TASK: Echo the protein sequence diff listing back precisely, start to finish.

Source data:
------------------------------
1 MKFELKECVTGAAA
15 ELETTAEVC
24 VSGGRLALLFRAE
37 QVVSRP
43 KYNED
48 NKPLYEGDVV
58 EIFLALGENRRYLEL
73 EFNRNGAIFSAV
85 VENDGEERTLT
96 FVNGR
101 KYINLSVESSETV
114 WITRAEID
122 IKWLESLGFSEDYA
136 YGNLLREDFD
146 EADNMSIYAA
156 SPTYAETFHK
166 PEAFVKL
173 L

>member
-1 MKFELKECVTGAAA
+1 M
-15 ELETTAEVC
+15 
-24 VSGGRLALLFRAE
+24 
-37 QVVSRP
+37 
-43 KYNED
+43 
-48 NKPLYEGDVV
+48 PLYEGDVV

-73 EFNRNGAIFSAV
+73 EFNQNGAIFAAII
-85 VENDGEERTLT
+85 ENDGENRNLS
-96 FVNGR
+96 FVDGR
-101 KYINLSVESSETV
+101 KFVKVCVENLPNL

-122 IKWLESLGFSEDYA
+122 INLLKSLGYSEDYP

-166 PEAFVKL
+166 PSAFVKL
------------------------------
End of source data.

1 MKFELKECVTGAAA
15 ELETTAEVC
24 VSGGRLALLFRAE
37 QVVSRP
43 KYNED
48 NKPLYEGDVV
58 EIFLALGENRRYLEL
73 EFNRNGAIFSAV
85 VENDGEERTLT
96 FVNGR
101 KYINLSVESSETV
114 WITRAEID
122 IKWLESLGFSEDYA
136 YGNLLREDFD
146 EADNMSIYAA
156 SPTYAETFHK
166 PEAFVKL
173 L

>member
-1 MKFELKECVTGAAA
+1 M
-15 ELETTAEVC
+15 
-24 VSGGRLALLFRAE
+24 
-37 QVVSRP
+37 
-43 KYNED
+43 
-48 NKPLYEGDVV
+48 PLYEGDVV

-73 EFNRNGAIFSAV
+73 EFNQNGAIFAAII
-85 VENDGEERTLT
+85 ENDGENRNLS
-96 FVNGR
+96 FVDGR
-101 KYINLSVESSETV
+101 KFVKVCVENLPNL

-122 IKWLESLGFSEDYA
+122 INLLKSLGYSEDYP

-166 PEAFVKL
+166 PSAFVKL